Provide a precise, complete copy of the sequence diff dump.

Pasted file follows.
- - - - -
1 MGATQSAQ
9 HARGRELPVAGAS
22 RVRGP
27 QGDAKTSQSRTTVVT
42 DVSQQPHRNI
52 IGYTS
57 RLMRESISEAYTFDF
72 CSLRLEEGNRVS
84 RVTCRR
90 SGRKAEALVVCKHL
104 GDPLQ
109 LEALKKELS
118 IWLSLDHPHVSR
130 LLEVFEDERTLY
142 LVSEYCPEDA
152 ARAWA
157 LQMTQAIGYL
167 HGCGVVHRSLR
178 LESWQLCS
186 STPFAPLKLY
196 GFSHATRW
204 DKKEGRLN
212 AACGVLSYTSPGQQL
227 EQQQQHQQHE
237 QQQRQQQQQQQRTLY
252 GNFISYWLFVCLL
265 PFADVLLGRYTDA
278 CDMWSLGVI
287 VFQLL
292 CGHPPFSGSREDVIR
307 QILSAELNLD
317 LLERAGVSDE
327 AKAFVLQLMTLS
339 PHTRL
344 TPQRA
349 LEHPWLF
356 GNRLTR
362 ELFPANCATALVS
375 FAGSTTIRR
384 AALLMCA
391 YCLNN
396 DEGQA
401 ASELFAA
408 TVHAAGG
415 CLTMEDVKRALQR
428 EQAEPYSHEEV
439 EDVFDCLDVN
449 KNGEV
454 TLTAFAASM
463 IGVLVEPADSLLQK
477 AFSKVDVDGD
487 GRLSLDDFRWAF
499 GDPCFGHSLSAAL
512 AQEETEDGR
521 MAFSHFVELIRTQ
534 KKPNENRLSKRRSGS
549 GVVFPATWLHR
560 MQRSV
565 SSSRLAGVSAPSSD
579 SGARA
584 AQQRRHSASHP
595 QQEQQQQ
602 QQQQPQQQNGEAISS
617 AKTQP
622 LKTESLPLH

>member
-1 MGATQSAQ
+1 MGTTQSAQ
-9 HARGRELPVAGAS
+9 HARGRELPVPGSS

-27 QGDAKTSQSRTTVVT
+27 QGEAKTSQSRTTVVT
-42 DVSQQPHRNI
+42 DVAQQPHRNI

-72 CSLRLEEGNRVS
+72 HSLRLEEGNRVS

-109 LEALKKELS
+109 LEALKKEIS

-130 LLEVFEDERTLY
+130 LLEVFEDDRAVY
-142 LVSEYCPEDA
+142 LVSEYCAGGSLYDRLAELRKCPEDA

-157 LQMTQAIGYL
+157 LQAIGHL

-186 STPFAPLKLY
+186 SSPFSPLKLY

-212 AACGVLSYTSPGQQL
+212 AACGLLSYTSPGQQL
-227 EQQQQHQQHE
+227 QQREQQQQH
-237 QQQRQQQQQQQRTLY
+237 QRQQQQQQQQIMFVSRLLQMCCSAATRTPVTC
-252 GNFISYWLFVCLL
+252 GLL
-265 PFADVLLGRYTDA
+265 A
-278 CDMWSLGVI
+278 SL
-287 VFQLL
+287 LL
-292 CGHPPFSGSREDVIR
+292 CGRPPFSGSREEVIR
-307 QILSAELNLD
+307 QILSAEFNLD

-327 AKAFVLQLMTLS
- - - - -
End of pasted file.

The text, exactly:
1 MGATQSAQ
9 HARGRELPVAGAS
22 RVRGP
27 QGDAKTSQSRTTVVT
42 DVSQQPHRNI
52 IGYTS
57 RLMRESISEAYTFDF
72 CSLRLEEGNRVS
84 RVTCRR
90 SGRKAEALVVCKHL
104 GDPLQ
109 LEALKKELS
118 IWLSLDHPHVSR
130 LLEVFEDERTLY
142 LVSEYCPEDA
152 ARAWA
157 LQMTQAIGYL
167 HGCGVVHRSLR
178 LESWQLCS
186 STPFAPLKLY
196 GFSHATRW
204 DKKEGRLN
212 AACGVLSYTSPGQQL
227 EQQQQHQQHE
237 QQQRQQQQQQQRTLY
252 GNFISYWLFVCLL
265 PFADVLLGRYTDA
278 CDMWSLGVI
287 VFQLL
292 CGHPPFSGSREDVIR
307 QILSAELNLD
317 LLERAGVSDE
327 AKAFVLQLMTLS
339 PHTRL
344 TPQRA
349 LEHPWLF
356 GNRLTR
362 ELFPANCATALVS
375 FAGSTTIRR
384 AALLMCA
391 YCLNN
396 DEGQA
401 ASELFAA
408 TVHAAGG
415 CLTMEDVKRALQR
428 EQAEPYSHEEV
439 EDVFDCLDVN
449 KNGEV
454 TLTAFAASM
463 IGVLVEPADSLLQK
477 AFSKVDVDGD
487 GRLSLDDFRWAF
499 GDPCFGHSLSAAL
512 AQEETEDGR
521 MAFSHFVELIRTQ
534 KKPNENRLSKRRSGS
549 GVVFPATWLHR
560 MQRSV
565 SSSRLAGVSAPSSD
579 SGARA
584 AQQRRHSASHP
595 QQEQQQQ
602 QQQQPQQQNGEAISS
617 AKTQP
622 LKTESLPLH

>member
-1 MGATQSAQ
+1 MGTTQSAQ
-9 HARGRELPVAGAS
+9 HARGRELPVPGSS

-27 QGDAKTSQSRTTVVT
+27 QGEAKTSQSRTTVVT
-42 DVSQQPHRNI
+42 DVAQQPHRNI

-72 CSLRLEEGNRVS
+72 HSLRLEEGNRVS

-109 LEALKKELS
+109 LEALKKEIS

-130 LLEVFEDERTLY
+130 LLEVFEDDRAVY
-142 LVSEYCPEDA
+142 LVSEYCAGGSLYDRLAELRKCPEDA

-157 LQMTQAIGYL
+157 LQAIGHL

-186 STPFAPLKLY
+186 SSPFSPLKLY

-212 AACGVLSYTSPGQQL
+212 AACGLLSYTSPGQQL
-227 EQQQQHQQHE
+227 QQREQQQQH
-237 QQQRQQQQQQQRTLY
+237 QRQQQQQQQQIMFVSRLLQMCCSAATRTPVTC
-252 GNFISYWLFVCLL
+252 GLL
-265 PFADVLLGRYTDA
+265 A
-278 CDMWSLGVI
+278 SL
-287 VFQLL
+287 LL
-292 CGHPPFSGSREDVIR
+292 CGRPPFSGSREEVIR
-307 QILSAELNLD
+307 QILSAEFNLD

-327 AKAFVLQLMTLS